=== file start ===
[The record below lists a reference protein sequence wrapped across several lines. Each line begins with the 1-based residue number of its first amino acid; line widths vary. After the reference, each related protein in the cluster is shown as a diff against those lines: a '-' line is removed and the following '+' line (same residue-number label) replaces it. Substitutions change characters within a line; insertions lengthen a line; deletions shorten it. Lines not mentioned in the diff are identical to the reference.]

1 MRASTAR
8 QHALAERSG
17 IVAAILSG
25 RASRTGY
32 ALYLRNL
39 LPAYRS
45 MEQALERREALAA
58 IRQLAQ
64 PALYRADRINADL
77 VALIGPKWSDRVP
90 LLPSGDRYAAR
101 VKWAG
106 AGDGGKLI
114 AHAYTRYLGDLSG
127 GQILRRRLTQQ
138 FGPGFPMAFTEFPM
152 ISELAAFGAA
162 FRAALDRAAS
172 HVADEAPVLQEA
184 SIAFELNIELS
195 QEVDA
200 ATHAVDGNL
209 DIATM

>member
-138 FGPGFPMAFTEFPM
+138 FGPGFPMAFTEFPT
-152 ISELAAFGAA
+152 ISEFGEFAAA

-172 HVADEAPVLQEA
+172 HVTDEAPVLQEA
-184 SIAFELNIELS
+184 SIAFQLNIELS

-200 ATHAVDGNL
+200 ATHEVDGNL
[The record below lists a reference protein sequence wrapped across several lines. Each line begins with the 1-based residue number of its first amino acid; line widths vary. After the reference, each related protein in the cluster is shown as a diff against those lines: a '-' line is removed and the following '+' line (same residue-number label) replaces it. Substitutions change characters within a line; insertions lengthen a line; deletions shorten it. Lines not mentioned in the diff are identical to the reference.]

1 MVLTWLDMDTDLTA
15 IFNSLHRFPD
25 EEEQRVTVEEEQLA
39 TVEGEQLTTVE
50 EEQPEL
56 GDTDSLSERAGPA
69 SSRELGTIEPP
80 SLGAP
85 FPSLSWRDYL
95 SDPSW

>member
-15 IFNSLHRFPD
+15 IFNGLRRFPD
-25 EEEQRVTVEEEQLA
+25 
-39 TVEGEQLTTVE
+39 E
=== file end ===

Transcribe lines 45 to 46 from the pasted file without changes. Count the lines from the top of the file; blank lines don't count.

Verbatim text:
85 FPSLSWRDYL
95 SDPSW